Nugent: Well they were like, “Wait a second.” Like, Django started Stubborn All-Stars and me, Vic and Dave were in it and he also had a band called Skinnerbox, which was an edgy, New York, urban thing with dance hall and funk. He wanted to go back to the music that he got into it for – like Prince Buster. So that’s why he started Stubborn All-Stars. I remember The Slackers were originally a five-piece – Vic played guitar and sang, Q-Maxx (Marq Lyn) sang, T.J. played guitar, Marcus played bass, and Luis played drums – they were more of a rock, 2 Tone band. So in ’93, Dave came from California, [Jeremy “Mush One”] Mushlin came from the Allstonians in Boston – he played trumpet – and then Vic traded in the guitar and got a Fender Rhodes keyboard. Overnight, The Slackers became this rock-steady, traditional ska band. I love the old Slackers, like the ’91 to ’93 thing, but when they started that original batch of tunes like, “No More Crying” and “Runaway” and stuff like that, I was like, “Wow man, this is great.” They were really playing this old kind of music, but it was not the red, gold and green, dreadlocks, “Ya man” kind-of thing – they really had this great thing going and it was really cool.
Is The Clash a big influence on you as well?
Hillyard: Yeah, we were lucky enough to open up for Joe Strummer – it was one of the great moments in Vic’s life when he ran into Strummer after a show in a bar – I think it was the 7A or something in New York and Strummer said, “The Slackers are ace! Ace!”
Nugent: He even big-upped The Slackers when he was singing “Straight to Hell.” In the middle of the song, he yelled, “The Slackers!” We were like, “Holy shit.”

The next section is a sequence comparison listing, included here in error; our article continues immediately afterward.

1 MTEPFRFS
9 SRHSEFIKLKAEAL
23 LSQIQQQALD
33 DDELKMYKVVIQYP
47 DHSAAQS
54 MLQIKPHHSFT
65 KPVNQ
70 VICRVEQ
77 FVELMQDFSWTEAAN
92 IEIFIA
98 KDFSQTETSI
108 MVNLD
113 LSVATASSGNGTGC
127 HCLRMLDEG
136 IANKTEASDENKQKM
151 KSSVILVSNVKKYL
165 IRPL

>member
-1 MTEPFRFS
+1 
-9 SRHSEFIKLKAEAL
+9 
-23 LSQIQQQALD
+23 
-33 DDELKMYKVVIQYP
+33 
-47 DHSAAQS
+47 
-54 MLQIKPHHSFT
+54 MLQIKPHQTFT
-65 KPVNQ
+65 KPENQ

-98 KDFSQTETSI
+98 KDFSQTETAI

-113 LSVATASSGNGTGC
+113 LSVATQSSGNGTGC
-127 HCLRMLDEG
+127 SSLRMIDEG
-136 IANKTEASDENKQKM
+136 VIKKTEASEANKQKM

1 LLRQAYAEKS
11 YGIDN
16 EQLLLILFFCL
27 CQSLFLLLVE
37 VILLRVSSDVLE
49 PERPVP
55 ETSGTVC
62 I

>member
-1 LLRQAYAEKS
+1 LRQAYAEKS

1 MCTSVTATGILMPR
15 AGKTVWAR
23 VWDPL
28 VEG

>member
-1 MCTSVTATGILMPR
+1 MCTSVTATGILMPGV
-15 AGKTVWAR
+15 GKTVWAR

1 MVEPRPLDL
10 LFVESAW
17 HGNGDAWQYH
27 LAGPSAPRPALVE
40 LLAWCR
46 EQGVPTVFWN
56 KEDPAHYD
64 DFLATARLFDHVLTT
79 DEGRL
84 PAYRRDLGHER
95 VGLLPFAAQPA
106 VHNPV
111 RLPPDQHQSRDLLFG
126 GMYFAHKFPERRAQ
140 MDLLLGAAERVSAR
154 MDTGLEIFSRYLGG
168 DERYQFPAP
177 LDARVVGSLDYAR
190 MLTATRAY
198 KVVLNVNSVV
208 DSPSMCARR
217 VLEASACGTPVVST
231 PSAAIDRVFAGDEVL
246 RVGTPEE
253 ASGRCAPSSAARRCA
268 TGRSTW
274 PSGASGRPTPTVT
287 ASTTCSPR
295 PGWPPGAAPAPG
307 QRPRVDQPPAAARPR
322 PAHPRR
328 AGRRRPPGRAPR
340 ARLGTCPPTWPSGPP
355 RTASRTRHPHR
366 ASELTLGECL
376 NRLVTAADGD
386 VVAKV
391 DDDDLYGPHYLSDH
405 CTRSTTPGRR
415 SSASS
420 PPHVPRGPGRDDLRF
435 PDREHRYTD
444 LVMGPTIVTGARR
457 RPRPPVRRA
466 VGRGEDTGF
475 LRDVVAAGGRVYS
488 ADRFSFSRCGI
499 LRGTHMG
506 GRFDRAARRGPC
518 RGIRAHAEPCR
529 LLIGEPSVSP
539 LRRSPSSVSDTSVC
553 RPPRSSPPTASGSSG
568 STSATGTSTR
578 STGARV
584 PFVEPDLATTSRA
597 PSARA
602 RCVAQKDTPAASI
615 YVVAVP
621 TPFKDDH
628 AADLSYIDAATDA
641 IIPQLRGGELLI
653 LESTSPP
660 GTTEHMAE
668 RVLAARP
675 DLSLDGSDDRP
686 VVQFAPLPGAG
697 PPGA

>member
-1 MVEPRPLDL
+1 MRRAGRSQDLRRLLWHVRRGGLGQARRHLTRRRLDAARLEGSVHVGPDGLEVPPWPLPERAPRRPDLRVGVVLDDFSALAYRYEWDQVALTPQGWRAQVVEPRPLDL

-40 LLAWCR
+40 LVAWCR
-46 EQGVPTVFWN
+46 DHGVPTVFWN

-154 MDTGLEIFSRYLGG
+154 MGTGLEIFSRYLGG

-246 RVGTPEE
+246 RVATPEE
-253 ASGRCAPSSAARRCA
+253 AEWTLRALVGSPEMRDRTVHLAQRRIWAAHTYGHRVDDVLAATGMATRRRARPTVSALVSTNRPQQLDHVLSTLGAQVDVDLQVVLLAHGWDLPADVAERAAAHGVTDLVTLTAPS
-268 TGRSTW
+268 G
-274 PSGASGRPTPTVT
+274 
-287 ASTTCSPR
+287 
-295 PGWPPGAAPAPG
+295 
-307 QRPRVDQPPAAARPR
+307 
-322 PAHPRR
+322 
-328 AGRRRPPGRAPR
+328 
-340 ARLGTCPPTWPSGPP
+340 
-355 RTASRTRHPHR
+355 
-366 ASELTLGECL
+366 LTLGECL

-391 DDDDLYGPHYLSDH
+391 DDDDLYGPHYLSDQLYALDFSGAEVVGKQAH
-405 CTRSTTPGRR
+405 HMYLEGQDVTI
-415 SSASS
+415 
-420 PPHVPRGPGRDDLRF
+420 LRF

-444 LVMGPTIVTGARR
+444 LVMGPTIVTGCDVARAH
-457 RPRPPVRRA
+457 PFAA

Hillyard: If we talked to The Clash about music, we would probably like the same things. They started out with punk, but they started listening to reggae, ska and rhythm and blues, rockabilly…
Nugent: They could play almost any style and could pull it off and it would sound like one band.
Yeah, for sure – they were true, genre-defying musicians…
Hillyard: They grew up and matured. From playing real simple shit to getting a groove while keeping their edge. They grew as songwriters and incorporated so many different sounds into their music.
Did you ever meet Joe Strummer?
What was that like? What did you talk about?
Hillyard: He complemented Vic on being able to back up the van and trailer – he was impressed.
Nugent: He was friendlier than a lot of artists who were much smaller and always made a point of coming down to say, “hi.” We opened for him around ’99 and again right after 9-11 in 2001 and he left a note on our case of water or something saying, “It was good to play with you guys again. Joe.”
Nugent: Yeah, in our dressing room.
Who has that note?
Nugent: I don’t know who has it, but it was a really nice touch. The Clash were on top of so many things that were happening. Like, roots, dub, obviously the ’77 punk thing, but also like, funk and rap, rockabilly…
Hillyard: They’re one of the reason why we’re around because The Clash are one of the bands who popularized punk and reggae and sowed the seeds for that music.